Norepinephrine is a sympathetic agonist or activator at alpha-1 and beta 1 receptors, with predominant effects at alpha 1 receptors. Alpha-1 receptor activation causes vasoconstriction of blood vessels, which can increase vascular resistance and blood pressure. This increase in blood pressure makes norepinephrine useful for treating hypotension or extremely low blood pressures, such as in the setting of shock. Adverse effects include a compensatory slowing of the heart, known as reflex bradycardia. Also, local blood vessel constriction around the injection site or norepinephrine can lead to local tissue necrosis, which is prevented by local co-injections of small doses of alpha-1 blockers like phentolamine.

Key Points

  • Norepinephrine
    • Pharmacologic form of endogenous norepinephrine (NE)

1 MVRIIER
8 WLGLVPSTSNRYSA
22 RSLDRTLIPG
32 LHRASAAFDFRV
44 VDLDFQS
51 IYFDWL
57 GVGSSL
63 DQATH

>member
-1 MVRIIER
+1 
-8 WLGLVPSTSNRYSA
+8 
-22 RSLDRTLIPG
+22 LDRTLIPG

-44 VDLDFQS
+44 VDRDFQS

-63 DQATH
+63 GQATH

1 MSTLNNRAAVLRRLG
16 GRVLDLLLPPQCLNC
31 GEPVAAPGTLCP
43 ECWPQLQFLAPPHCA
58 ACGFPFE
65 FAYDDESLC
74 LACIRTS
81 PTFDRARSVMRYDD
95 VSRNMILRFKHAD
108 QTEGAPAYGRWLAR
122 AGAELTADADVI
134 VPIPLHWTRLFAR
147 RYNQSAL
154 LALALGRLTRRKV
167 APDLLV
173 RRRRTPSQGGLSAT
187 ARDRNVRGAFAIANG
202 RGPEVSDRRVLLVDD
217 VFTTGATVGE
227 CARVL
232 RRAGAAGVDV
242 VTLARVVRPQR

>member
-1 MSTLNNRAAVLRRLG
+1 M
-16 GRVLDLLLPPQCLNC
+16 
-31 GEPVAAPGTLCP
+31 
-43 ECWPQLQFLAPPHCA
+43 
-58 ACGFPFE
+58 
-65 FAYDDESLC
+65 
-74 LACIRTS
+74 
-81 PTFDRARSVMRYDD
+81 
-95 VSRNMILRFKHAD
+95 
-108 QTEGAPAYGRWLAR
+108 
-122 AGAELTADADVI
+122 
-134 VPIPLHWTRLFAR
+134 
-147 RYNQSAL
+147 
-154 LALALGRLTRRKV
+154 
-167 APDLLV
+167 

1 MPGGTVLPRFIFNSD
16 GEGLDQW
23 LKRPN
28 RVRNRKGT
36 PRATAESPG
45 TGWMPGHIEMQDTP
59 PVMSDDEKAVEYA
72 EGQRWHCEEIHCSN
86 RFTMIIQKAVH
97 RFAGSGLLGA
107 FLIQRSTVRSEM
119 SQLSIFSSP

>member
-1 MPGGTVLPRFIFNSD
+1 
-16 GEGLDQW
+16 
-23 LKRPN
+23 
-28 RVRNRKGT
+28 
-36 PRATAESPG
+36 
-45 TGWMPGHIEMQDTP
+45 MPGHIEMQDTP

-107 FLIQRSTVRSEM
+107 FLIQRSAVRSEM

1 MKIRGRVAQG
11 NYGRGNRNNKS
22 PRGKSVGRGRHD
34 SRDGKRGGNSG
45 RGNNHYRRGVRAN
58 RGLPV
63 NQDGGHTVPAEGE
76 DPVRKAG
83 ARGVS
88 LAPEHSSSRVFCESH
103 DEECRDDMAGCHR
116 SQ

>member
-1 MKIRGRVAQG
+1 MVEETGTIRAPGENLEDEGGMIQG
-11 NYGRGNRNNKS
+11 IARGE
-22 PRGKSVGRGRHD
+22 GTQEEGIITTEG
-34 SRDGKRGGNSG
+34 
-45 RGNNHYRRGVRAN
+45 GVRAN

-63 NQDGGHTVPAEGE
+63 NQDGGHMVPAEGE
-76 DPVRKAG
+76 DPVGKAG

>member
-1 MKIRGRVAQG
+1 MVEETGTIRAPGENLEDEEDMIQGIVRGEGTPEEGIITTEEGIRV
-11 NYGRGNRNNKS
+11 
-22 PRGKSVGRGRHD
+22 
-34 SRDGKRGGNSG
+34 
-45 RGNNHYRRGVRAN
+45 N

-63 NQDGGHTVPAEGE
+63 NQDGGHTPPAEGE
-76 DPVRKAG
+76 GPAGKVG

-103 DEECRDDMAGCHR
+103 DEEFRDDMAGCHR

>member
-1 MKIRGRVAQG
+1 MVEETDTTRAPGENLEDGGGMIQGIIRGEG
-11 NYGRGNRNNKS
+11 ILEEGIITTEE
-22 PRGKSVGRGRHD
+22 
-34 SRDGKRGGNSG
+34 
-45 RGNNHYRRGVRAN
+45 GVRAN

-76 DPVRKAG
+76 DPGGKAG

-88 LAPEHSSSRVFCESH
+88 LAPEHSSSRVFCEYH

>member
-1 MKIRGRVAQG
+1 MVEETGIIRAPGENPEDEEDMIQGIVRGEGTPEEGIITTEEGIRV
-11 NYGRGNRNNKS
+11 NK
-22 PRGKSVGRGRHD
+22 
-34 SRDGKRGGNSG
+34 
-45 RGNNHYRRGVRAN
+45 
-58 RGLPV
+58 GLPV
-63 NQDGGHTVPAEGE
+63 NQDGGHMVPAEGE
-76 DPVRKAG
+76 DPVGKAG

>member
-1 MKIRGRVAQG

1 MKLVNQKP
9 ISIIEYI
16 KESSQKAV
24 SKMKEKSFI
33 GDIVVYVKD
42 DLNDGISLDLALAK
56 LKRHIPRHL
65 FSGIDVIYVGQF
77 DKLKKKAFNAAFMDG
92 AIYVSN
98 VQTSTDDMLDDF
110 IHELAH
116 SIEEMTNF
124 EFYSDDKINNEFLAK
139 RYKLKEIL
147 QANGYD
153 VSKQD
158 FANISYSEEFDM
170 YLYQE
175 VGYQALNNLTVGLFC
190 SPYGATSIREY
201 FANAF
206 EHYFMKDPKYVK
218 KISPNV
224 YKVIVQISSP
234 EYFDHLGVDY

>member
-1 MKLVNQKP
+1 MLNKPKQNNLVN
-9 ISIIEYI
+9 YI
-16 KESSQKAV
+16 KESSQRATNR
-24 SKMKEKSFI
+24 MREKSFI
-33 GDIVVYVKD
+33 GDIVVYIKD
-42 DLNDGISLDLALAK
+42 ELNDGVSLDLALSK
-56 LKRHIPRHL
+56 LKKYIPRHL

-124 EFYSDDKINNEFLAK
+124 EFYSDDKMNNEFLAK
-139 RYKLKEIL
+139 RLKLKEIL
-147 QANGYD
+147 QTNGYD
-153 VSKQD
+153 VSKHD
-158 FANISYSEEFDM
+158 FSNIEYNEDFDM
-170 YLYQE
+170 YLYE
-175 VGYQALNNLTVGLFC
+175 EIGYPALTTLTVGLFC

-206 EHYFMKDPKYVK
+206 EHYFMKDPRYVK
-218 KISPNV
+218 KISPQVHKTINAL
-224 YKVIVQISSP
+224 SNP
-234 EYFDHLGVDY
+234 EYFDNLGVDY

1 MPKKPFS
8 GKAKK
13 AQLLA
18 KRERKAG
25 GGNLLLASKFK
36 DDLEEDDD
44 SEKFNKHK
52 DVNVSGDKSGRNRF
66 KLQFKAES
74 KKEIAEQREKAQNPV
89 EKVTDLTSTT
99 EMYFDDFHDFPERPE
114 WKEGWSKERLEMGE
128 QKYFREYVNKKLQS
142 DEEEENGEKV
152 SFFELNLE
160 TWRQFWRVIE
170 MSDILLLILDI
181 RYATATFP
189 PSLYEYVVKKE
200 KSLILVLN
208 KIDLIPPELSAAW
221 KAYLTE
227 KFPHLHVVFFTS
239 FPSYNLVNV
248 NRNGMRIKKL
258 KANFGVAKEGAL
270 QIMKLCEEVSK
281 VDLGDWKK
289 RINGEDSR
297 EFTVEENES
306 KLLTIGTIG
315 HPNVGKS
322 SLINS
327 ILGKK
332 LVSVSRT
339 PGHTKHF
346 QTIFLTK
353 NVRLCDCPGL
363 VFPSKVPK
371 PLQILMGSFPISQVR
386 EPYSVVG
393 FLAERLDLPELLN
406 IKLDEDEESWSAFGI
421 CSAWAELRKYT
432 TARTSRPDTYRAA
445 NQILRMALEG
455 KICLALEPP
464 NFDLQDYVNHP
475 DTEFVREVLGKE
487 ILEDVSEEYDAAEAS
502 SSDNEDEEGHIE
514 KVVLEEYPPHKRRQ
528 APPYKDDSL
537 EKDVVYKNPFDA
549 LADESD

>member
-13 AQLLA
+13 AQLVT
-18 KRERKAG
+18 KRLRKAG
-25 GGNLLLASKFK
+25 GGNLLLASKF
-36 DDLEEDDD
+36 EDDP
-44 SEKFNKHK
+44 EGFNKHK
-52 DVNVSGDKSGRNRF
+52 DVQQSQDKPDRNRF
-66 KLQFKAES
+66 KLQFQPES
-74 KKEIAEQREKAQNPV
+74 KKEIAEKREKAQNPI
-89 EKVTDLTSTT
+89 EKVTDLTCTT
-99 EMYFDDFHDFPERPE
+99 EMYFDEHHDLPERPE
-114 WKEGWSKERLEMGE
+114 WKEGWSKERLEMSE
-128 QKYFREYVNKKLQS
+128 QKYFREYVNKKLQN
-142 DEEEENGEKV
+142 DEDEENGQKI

• NE normally secreted by adrenal medulla to induce sympathetic nervous system activity
    • Mechanism
      • Strong Alpha-1 Receptor Agonist
        • Act on blood vessels to induce vasoconstriction
          • Increases vascular resistance and increased blood pressure
      • Weak Beta-1 Receptor agonist
        • Acts on heart to induce modest increase in myocardial contractility and heart rate
      • Weak Alpha-2 Receptor agonist
        • Alpha-2 receptors are centrally located and cause weak inhibition of the sympathetic system; this effect is made negligible by strong alpha-1 agonism
    • Clinical Use
      • Treats Hypotension/Septic Shock
        • Mainly via Alpha-1 effects
    • Adverse Effects
      • Reflex bradycardia
        • Increased BP due to vasoconstriction causes compensatory decrease in heart rate
      • Local tissue necrosis at injection site
        • Due to local alpha-1 mediated vasoconstriction in blood vessels
        • Prevented by local injection of an alpha-1 blocking drug, such as phentolamine